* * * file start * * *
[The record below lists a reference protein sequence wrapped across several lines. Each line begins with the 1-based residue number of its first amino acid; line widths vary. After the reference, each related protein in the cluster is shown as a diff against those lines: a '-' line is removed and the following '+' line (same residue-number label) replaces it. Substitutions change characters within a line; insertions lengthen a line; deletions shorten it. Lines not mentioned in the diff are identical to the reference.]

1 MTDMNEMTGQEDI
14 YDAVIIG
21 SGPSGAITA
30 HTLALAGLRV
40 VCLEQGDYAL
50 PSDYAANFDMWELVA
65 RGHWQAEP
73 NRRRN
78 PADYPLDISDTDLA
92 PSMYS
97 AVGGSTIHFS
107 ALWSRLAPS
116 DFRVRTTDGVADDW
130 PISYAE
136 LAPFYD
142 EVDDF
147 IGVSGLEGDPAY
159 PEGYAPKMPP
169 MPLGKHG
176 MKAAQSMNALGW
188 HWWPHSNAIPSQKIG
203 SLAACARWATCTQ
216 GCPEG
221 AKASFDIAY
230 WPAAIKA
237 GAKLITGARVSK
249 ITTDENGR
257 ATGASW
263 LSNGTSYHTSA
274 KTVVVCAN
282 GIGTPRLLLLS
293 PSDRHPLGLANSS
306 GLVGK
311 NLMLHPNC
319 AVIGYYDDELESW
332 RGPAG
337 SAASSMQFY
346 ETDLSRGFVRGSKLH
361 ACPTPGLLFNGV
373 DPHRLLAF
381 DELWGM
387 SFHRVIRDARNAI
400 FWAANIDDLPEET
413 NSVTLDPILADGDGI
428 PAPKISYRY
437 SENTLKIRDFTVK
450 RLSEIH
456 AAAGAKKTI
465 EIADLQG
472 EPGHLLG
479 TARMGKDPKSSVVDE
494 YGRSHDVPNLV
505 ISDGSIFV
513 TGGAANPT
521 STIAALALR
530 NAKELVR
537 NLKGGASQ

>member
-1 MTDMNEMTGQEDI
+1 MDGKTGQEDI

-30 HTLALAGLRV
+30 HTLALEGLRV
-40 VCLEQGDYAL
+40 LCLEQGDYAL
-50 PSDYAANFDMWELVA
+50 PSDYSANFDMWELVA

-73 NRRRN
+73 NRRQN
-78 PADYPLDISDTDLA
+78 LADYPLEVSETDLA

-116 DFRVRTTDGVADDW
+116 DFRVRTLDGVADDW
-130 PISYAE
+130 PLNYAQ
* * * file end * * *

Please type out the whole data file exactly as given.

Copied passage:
[The record below lists a reference protein sequence wrapped across several lines. Each line begins with the 1-based residue number of its first amino acid; line widths vary. After the reference, each related protein in the cluster is shown as a diff against those lines: a '-' line is removed and the following '+' line (same residue-number label) replaces it. Substitutions change characters within a line; insertions lengthen a line; deletions shorten it. Lines not mentioned in the diff are identical to the reference.]

1 MTDMNEMTGQEDI
14 YDAVIIG
21 SGPSGAITA
30 HTLALAGLRV
40 VCLEQGDYAL
50 PSDYAANFDMWELVA
65 RGHWQAEP
73 NRRRN
78 PADYPLDISDTDLA
92 PSMYS
97 AVGGSTIHFS
107 ALWSRLAPS
116 DFRVRTTDGVADDW
130 PISYAE
136 LAPFYD
142 EVDDF
147 IGVSGLEGDPAY
159 PEGYAPKMPP
169 MPLGKHG
176 MKAAQSMNALGW
188 HWWPHSNAIPSQKIG
203 SLAACARWATCTQ
216 GCPEG
221 AKASFDIAY
230 WPAAIKA
237 GAKLITGARVSK
249 ITTDENGR
257 ATGASW
263 LSNGTSYHTSA
274 KTVVVCAN
282 GIGTPRLLLLS
293 PSDRHPLGLANSS
306 GLVGK
311 NLMLHPNC
319 AVIGYYDDELESW
332 RGPAG
337 SAASSMQFY
346 ETDLSRGFVRGSKLH
361 ACPTPGLLFNGV
373 DPHRLLAF
381 DELWGM
387 SFHRVIRDARNAI
400 FWAANIDDLPEET
413 NSVTLDPILADGDGI
428 PAPKISYRY
437 SENTLKIRDFTVK
450 RLSEIH
456 AAAGAKKTI
465 EIADLQG
472 EPGHLLG
479 TARMGKDPKSSVVDE
494 YGRSHDVPNLV
505 ISDGSIFV
513 TGGAANPT
521 STIAALALR
530 NAKELVR
537 NLKGGASQ

>member
-1 MTDMNEMTGQEDI
+1 MDGKTGQEDI

-30 HTLALAGLRV
+30 HTLALEGLRV
-40 VCLEQGDYAL
+40 LCLEQGDYAL
-50 PSDYAANFDMWELVA
+50 PSDYSANFDMWELVA

-73 NRRRN
+73 NRRQN
-78 PADYPLDISDTDLA
+78 LADYPLEVSETDLA

-116 DFRVRTTDGVADDW
+116 DFRVRTLDGVADDW
-130 PISYAE
+130 PLNYAQ